But this is Israel, and miracles happen. Just as there was always room for all of the People of Israel in the courtyard of our Holy Temple during the holidays, so there is always something to do during Chol HaMoed in a place we've not been to in the State of Israel today.

30 minutes south of Beer Sheva is the town of Yeruham. The best directions to get to Yeruham are: drive south and just when you begin thinking “who in their right mind would live out here”, turn left.


One of Israel’s first development towns, Yeruham was founded in 1951 near the site of what is said to be the well from which Hagar (Abraham’s second wife) drew water to save the life of her son Ishmael. The town’s first residents were Romanian immigrants, closely followed by immigrants from North Africa, India, and Persia (Iran). Today, the population numbers close to 10,000 with more immigrants from the former USSR and Ethiopia.
There are no traffic lights in the town, and rumor has it that there is only one elevator, which is situated in the health clinic. I think they charge money for kids to ride up and down. Notwithstanding traffic lights and elevators, Yeruham has some of the best high schools in the south. In addition, every year during Sukkot, the town hosts both a Music and Poetry Festival and an Ecology Festival.

Who can pass up an Ecology Festival? Officially named Green by the Lake, the festival is held next to Yeruham’s lake – an impressive body of water, considering its location deep in the Negev desert. To sweeten the deal, neither my daughter nor I had ever been to Lake Yeruham.
Lake Yeruham with a desert view
There were several hundred people in the park by the lake when we arrived. The festival was in full swing. There was a bird watching corner, and a guy selling magnets, a tent with dozens of drums where dozens of kids banged away with delight, bike riding, arts and crafts made from recycled garbage, and the other such entertainment. In addition, there were performances by various entertainers. We went to hear the group Tararam, which turned out to be a lot of fun.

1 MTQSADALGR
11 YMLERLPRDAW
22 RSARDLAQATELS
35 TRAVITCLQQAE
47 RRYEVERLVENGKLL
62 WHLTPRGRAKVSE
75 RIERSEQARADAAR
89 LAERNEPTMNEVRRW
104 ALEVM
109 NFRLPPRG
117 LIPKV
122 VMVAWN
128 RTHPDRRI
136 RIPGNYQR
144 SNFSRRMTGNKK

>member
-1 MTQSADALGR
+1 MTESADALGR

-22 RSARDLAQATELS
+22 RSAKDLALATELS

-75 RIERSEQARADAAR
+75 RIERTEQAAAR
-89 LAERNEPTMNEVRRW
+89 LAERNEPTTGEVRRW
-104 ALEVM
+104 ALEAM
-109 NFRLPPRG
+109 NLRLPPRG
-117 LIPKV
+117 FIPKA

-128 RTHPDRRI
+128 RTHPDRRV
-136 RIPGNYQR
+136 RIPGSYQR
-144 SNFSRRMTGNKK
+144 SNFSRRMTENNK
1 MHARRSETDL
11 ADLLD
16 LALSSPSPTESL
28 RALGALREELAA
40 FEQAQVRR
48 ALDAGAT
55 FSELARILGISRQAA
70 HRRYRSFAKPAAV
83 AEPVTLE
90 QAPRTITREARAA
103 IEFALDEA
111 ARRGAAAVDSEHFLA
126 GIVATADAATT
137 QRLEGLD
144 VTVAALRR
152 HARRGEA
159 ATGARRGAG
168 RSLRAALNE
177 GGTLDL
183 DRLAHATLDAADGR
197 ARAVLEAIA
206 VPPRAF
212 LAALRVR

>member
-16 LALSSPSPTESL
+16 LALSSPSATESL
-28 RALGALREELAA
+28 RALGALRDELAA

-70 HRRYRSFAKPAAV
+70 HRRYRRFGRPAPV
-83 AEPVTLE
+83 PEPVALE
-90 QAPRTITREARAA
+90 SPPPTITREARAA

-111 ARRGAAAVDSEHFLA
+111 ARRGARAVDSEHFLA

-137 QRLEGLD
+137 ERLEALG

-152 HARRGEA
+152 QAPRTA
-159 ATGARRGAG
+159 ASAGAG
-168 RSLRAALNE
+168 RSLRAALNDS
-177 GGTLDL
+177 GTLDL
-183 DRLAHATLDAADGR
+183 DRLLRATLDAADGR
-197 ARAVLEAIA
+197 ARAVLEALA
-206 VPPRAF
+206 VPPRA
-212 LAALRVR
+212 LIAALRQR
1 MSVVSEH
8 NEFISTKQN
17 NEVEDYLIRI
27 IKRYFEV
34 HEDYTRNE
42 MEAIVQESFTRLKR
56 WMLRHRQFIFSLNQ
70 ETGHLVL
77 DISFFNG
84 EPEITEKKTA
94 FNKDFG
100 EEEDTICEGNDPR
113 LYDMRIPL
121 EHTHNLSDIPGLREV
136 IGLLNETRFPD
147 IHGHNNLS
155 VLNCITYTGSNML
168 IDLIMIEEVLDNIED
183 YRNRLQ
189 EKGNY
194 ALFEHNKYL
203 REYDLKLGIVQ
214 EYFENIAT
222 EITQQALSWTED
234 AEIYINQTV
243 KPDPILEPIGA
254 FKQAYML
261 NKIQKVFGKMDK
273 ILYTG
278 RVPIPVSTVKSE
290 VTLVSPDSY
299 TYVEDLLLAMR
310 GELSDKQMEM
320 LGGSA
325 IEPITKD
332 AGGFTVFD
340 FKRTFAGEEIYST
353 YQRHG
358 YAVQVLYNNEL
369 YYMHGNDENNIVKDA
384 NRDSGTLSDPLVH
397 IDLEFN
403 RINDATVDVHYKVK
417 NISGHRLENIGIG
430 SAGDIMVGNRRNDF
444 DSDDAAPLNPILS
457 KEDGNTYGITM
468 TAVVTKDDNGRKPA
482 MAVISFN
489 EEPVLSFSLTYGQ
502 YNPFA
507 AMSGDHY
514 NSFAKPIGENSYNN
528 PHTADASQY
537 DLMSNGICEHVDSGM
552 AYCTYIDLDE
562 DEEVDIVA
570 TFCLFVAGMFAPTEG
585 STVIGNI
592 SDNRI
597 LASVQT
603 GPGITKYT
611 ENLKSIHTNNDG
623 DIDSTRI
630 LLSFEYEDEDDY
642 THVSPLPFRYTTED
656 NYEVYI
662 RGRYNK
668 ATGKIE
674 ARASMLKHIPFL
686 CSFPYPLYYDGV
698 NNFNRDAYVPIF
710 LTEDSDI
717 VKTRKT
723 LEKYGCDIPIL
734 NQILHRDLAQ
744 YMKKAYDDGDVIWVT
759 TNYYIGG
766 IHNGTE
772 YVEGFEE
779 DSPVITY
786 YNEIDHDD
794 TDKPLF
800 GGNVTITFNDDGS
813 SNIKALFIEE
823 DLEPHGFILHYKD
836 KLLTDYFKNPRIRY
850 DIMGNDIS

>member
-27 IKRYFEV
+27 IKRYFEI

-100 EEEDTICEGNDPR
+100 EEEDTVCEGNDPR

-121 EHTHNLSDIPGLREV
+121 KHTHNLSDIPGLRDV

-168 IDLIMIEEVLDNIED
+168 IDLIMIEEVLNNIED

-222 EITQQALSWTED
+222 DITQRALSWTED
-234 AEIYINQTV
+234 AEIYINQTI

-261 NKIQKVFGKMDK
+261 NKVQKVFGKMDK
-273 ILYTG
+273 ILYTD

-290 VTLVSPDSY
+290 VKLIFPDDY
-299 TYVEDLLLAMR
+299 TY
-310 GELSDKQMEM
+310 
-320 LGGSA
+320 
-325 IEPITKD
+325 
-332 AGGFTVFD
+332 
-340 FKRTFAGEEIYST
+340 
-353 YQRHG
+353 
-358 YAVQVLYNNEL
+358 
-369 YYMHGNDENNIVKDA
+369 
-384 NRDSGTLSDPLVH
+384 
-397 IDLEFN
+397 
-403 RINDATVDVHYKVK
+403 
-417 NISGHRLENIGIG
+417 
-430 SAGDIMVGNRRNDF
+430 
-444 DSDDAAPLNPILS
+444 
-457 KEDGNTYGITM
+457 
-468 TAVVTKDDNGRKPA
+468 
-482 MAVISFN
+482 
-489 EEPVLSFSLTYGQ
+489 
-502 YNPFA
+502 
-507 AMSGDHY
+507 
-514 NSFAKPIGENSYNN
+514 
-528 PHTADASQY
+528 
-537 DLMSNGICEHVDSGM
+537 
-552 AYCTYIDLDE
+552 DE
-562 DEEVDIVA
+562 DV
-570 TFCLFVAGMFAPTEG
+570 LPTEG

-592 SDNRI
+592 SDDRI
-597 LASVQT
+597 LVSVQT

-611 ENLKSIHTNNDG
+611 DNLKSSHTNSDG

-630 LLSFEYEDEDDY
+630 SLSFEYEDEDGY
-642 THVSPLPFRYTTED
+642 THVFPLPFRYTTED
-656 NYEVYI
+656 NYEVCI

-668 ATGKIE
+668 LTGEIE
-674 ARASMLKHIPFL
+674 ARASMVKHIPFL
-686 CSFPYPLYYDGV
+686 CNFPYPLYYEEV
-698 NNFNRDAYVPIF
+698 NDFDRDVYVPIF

Afterwards, we strolled near the lake and watched the fishermen standing just down from this sign:
No fishing
 The book Kohelet, which we read on the Shabbat of Sukkot, says that there is “A time to weep, and a time to laugh; a time to mourn, and a time to dance; (Kohelet 3:4). Sukkot is called the Holiday of Rejoicing – a time to laugh and dance. What better way than at Israel’s myriad festivals, where we celebrate G-d’s gifts to us whether they be animal, vegetable, or mineral (steaks, cakes, and lakes).
 The Jewish holidays are meant to be celebrated in the Land of Israel. Here, one generally doesn't have to worry about the weather, or vacation from work and school, or the availability of kosher food. The last thing we have to worry about is finding something to do. The only problem is deciding which festival to attend. Oh, and where the best steaks are. May our year be full of such dilemmas!

Chag Sameach!!